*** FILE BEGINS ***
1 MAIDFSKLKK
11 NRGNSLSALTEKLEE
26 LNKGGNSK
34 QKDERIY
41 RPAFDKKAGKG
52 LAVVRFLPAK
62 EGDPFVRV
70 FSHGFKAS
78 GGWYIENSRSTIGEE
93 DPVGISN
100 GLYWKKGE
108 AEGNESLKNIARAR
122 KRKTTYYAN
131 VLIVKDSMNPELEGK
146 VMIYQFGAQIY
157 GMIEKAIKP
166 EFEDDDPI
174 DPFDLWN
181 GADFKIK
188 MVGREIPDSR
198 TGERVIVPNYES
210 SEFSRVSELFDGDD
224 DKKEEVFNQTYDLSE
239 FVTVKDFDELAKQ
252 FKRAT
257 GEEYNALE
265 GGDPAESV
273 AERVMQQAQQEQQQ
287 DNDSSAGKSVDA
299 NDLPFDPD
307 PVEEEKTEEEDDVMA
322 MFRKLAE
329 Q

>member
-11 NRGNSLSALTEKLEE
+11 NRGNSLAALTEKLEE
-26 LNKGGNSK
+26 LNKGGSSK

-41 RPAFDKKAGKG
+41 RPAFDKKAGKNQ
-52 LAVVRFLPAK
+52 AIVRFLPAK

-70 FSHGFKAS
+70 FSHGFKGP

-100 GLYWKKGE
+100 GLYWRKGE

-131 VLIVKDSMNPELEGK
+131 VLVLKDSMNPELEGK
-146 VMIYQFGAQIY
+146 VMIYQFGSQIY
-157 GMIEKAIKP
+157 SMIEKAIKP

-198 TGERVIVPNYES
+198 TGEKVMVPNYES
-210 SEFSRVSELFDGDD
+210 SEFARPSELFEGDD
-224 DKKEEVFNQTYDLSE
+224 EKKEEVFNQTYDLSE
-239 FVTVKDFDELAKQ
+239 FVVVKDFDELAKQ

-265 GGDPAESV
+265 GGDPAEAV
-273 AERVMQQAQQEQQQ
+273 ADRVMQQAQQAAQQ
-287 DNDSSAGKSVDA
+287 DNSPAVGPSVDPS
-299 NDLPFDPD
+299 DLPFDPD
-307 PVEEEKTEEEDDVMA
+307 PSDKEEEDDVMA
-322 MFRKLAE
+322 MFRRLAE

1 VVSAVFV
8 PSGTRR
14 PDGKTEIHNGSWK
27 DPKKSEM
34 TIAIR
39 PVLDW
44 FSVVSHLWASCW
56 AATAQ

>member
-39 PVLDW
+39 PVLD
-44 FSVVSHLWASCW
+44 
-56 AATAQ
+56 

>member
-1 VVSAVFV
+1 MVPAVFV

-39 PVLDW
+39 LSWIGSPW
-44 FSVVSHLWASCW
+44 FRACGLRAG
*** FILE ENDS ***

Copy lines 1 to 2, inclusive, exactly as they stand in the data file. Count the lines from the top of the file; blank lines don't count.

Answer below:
1 MAIDFSKLKK
11 NRGNSLSALTEKLEE